Ettore Majorana: is the mystery solved?

A breaking piece of news appeared today on one Italian national newspaper: there is proof of Ettore Majorana being in Venezuela in the 1950s.

Maybe you have never heard of him, but Majorana was a gifted Italian physicist who had produced great theoretical results in particle physics and quantum mechanics. The discovery of neutrinos was bestowed on him and he speculated on the existence of Majorana fermions (evidence found in 2012), just to give you a hint of his merits. He studied Physics in Rome together with Segrè (Nobel prize in Physics in 1959) and Enrico Volterra.

He showed to be a bright science scholar already at the age of 5. During his university studies, he met Enrico Fermi, who showed him some of his current particle physics research, including a novel table summing up some particle potentials (the Fermi potential) he calculated. The day afterwards, Majorana went back to Fermi, asking him to show that table again, since the previous day he could only spot it for few seconds. He took a piece of paper from his pocket, with the same numbers on it: in the previous 24 hours he had calculated the same numbers and wanted to check that Fermi's table was correct.

He graduated at 23, under supervision of Fermi (of course!). Apparently he was no piece of cake: he was so surly and stiff that his colleagues named him "the great inquisitor". At some point he started working in isolation in his flat, warding off visitors and letters by writing on the envelope "Rejected for death of the receiver". After refusing professorship positions from Cambridge and Yale, he became full professor at University of Naples. In 1938 he suddenly disappeared after withdrawing a significant amount of money and sending some mysterious notes to his family and his closest friends. The money withdrawal is a clue fighting against the suicide hypothesis, together with some testimonies of his presence in Naples after the day of the disappearance.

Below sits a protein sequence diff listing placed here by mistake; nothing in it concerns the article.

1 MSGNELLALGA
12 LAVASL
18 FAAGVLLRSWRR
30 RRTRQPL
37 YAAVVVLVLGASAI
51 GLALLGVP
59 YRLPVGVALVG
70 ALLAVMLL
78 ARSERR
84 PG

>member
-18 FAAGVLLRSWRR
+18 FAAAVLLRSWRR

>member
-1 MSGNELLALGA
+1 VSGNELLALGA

Some say he had a mystical crisis and retired in a monastery for the rest of his life. The famous Italian writer Leonardo Sciascia wrote a book (*) about his disappearance. The most popular theory is that he was scared from his scientific discoveries and their possible social consequences. Let's not forget he lived during Mussolini's time and the dictator was very attentive towards discoveries that could help his war. The latest investigation of Rome's district place him in Venezuela during the 1950s. He took the name of Bini and lived there as an Italian immigrant. The proofs are a picture of Mr. Bini that has perfect correspondence with Majorana's facial traits, a testimony by another Italian immigrant who met him and a postcard from Quirino Majorana, Ettore's uncle and brilliant physicist himself, addressed to a certain W. G. Conklin and found in Bini's car. Unfortunately there are no other traces of Majorana after 1959 and a big part of the mystery remains. Why has he left? Why not coming back after the II World War?

If this story made you curious, you can read more in the book referenced below.

(*) I could not find an English edition, but if you can read Italian you can search for Sciascia's book. An English language biography can be found here.

Paola Elefante

Digital Scaling Project Manager at Plan International. Proud mother & wife. Shameless nerd&geek. Feminist. Undercover gourmet.

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